The trusted aunt and grandmother of a seven-year-old girl have been convicted of cruelty towards her.
Shanay Walker was found dead in her home in Beckhampton Road, Bestwood, on Thursday 31 July 2014.
On Thursday 4th June, following an eight week trial at Nottingham Crown Court, Kay-Ann Morris, Shanay’s paternal aunt and guardian, was found guilty of cruelty towards her. The 24-year-old of Beckhampton Road was acquitted of her murder.
Juanila Smikle, her paternal grandmother, was also found guilty of cruelty towards Shanay and three other youngsters. The 54-year-old of Easegill Court was acquitted of cruelty towards a fifth child.
During the trial, Morris did not give evidence but flatly refused the charge, and had claimed to police Shanay had accidentally fallen downstairs and had been okay. When she went to check on her later, she could not wake her.
The court heard that the investigation into Shanay’s death uncovered a disturbing history of abuse carried out by both Morris and Smikle.On the evening of the murder the court heard that Shanay had been with her grandmother in Top Valley when she had run away from her care at about 8.30pm.Shanay was captured on CCTV running into a convenience store before being found and taken home.
At about 1am Morris collected Shanay and made her way home. Once at home she had several phone conversations with her mother which resulted in Smikle hailing a taxi to Beckhampton road at about 2.49am. Smikle stayed in the house for several minutes before returning home.
From about 3am Morris sent a number of messages to family members. To her twin sister Kerry-Ann Morris, who was in Germany, she wrote: ‘sis I’m sorry I’m in shock right now thinking how it could happen but it’s the devils work. Shanay is no longer n so is the rest of my life’.Upon receiving the message Kerry-Ann rang her sister and subsequently alerted the police.
The court heard Morris’ guardianship of Shanay had been very strict. She regularly punished her to the extent that her school made several referrals to social services. Each time Morris had a response for the injuries Shanay had sustained.
Witness evidence also revealed Morris regularly hit Shanay with a hair brush or shoe, force fed her food she didn’t like or dragged her along the floor.Smikle behaved in a similar manner towards Shanay and other youngsters. Slapping, beatings, ice baths and physical assaults were common forms of punishment.
Following conviction Morris was sentenced to 8-years in prison while Smikle was jailed for four years.
Upon sentencing Morris the judge Mr Justice McDuff said: “Your ill treatment of that little girl was frequent and wicked and lasted over the two years. You hit her, you taunted her and you abused her in unimaginable ways.
“This whole series of events culminated on the night of 30-31st July when Shanay died. I will be loyal to the jury’s verdict. Maybe you were not responsible for the fatal head injury but whatever its cause I am wholly satisfied that you beat Shanay over and over shortly before she died.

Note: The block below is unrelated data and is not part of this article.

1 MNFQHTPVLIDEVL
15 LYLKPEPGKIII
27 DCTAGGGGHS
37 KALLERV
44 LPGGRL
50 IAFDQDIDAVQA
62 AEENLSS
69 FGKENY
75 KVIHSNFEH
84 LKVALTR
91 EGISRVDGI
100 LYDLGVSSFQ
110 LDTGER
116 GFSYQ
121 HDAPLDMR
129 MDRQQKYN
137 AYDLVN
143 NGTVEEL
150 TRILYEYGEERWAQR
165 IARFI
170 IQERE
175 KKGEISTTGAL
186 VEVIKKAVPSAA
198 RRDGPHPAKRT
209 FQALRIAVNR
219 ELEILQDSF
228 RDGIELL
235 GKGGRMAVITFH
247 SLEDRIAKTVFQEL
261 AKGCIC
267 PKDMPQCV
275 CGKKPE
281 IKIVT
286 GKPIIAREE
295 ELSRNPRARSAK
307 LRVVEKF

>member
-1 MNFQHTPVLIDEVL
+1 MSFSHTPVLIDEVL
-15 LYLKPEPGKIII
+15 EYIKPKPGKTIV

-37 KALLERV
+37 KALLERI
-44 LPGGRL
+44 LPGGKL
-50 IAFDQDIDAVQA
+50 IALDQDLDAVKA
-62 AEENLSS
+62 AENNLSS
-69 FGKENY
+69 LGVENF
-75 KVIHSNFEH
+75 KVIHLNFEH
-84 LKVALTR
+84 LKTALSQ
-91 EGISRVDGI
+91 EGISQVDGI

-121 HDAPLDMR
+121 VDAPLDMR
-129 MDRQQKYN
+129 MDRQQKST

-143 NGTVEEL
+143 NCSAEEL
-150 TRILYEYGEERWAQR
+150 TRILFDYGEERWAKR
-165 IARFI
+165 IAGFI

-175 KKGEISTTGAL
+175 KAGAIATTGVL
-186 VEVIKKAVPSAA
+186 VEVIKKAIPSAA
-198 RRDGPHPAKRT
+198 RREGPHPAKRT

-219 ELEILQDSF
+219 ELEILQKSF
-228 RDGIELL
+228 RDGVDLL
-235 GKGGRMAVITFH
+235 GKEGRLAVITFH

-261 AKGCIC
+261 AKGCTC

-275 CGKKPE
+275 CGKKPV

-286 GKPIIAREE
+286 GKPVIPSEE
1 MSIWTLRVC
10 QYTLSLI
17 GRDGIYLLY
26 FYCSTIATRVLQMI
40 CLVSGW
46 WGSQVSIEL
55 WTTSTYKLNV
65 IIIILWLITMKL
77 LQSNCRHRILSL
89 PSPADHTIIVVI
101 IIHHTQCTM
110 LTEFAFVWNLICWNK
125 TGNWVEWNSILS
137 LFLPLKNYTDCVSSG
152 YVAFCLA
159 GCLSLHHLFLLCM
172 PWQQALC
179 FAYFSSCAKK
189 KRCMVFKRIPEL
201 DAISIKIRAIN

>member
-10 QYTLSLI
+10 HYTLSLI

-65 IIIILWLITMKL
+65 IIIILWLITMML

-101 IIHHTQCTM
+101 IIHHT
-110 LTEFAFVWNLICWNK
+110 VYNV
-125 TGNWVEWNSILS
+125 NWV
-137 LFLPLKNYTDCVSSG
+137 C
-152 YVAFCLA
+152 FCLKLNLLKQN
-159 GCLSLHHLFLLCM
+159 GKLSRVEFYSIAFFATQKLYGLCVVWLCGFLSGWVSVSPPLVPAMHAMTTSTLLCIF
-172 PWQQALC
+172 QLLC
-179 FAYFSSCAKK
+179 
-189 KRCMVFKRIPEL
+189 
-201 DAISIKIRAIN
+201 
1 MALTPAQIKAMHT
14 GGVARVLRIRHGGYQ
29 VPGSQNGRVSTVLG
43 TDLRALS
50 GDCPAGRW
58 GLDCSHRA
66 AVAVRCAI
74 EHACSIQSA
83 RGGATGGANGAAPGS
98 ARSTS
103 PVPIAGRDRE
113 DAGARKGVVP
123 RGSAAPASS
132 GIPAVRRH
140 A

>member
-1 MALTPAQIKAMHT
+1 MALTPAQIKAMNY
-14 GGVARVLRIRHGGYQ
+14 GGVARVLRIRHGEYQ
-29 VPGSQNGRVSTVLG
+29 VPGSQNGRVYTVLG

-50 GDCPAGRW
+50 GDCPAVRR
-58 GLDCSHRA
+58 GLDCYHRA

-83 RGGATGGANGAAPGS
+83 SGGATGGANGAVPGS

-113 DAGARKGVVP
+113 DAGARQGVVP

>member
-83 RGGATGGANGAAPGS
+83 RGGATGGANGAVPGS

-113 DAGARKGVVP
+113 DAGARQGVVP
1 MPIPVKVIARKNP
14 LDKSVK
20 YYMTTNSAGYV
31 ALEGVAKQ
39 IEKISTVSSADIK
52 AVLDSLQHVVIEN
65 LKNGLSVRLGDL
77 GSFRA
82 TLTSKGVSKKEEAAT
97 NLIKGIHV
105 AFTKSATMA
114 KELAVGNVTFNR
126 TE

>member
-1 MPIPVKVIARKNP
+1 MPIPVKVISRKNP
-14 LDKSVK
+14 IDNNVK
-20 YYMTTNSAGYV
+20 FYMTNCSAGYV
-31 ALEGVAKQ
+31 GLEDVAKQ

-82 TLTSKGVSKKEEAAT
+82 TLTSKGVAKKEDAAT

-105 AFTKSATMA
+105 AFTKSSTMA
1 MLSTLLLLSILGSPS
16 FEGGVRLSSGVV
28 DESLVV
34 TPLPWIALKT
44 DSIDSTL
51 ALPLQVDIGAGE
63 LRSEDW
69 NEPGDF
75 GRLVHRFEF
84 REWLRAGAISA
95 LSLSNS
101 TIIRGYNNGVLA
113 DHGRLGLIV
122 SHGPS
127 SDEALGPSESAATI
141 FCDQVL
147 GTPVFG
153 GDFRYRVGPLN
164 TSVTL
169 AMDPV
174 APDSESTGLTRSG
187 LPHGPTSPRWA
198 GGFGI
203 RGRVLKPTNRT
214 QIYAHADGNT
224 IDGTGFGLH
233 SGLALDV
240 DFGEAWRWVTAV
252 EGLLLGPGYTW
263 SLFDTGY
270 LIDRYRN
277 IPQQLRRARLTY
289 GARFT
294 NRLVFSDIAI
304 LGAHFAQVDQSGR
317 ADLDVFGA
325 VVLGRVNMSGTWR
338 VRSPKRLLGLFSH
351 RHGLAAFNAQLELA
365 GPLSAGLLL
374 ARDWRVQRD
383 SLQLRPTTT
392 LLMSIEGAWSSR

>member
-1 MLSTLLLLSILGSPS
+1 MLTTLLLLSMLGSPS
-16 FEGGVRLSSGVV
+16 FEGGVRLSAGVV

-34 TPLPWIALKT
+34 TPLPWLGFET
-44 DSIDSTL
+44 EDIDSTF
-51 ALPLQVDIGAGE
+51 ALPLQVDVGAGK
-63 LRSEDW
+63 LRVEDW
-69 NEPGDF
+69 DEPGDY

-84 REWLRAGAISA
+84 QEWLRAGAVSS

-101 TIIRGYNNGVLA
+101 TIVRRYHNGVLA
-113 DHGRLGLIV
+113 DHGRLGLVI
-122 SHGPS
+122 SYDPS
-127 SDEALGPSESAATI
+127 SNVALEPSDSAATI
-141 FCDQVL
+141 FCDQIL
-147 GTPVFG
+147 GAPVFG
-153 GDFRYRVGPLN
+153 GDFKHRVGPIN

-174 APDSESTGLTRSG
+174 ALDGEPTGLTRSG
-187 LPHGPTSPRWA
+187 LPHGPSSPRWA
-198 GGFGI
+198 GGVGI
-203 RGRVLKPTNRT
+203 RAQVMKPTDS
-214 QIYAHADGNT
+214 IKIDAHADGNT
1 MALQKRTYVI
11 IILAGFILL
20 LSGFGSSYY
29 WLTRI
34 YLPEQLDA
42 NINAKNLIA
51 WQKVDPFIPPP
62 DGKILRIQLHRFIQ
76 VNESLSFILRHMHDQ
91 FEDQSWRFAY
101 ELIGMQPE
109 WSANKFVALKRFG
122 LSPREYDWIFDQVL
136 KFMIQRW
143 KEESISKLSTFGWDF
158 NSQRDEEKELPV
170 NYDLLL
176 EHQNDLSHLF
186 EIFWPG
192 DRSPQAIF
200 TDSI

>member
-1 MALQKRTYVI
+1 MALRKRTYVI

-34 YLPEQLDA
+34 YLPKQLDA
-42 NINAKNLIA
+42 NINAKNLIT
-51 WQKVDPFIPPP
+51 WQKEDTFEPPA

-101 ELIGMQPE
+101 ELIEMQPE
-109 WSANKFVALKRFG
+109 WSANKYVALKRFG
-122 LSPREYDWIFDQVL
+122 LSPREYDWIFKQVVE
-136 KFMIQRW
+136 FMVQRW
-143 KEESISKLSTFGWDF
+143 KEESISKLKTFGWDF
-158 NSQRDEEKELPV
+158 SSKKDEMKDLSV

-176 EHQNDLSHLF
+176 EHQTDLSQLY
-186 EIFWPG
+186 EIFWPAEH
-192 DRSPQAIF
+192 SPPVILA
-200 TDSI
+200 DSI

“I reach that conclusion because of the overwhelming evidence to that effect.”
Detective Superintendent Rob Griffin, who led the investigation, said: “Shanay was abused by family members who had been put in a position of trust.
“In her short life Shanay had known several homes but ultimately granted guardianship under her father’s sister. Despite showing every sign of this being a good match Morris was cruel and abusive. There was no respite when Shanay visited her grandmother’s house and the same cruel abuse was carried out – encouraging her to run away on the night of her death.
“For the emergency service workers who were first on scene to find Shanay’s body this will remain one of the most harrowing cases they have dealt with.
“I’d like to thank them for their professionalism as well as the work of my detectives, the witnesses who gave evidence and the Crown Prosecution Service.
“This has been a very complex case and I think the jury have had a very difficult job to do. They have had to listen to an enormous volume of evidence, some of it complex, some of it upsetting and I respect entirely the verdict they have returned.
“I am disappointed for the family because ordinarily the end of proceedings like this generally represents closure for them and this helps enormously with the grieving process. That has not been the case for them here.“As always our thoughts are with Shanay’s biological parents and those who knew and loved her.”
In a statement, Shanay’s mother said: “My beautiful daughter Shanay was entrusted to the care of family members who I believed would love and look after her.
“Instead she was the victim of ongoing abuse and tragedy and her life was cut short before she could become the lovely woman I know she would have grown up into.
“Juanila Smikle and Kay Ann Morris have shown little remorse for their actions. It hurts and sickens me to know of the pain Shanay would have been in.
“I have lost my daughter and my other daughters have been denied the chance to get to know their sister.
“We will miss Shanay’s cuddles, her singing and dancing to Mary Poppins and our mother and daughter day trips to the nail salon.
“All we have are memories and photographs. I feel like I will never be able to adjust my life to the prospect of Shanay not being around anymore. ”
A Serious Case Review (SCR) has been commenced by the Local Safeguarding Children Board to examine the interaction between the agencies involved in this case. The SCR will look at whether any opportunities were missed to better protect Shanay and whether any lessons can be learned from this tragic outcome.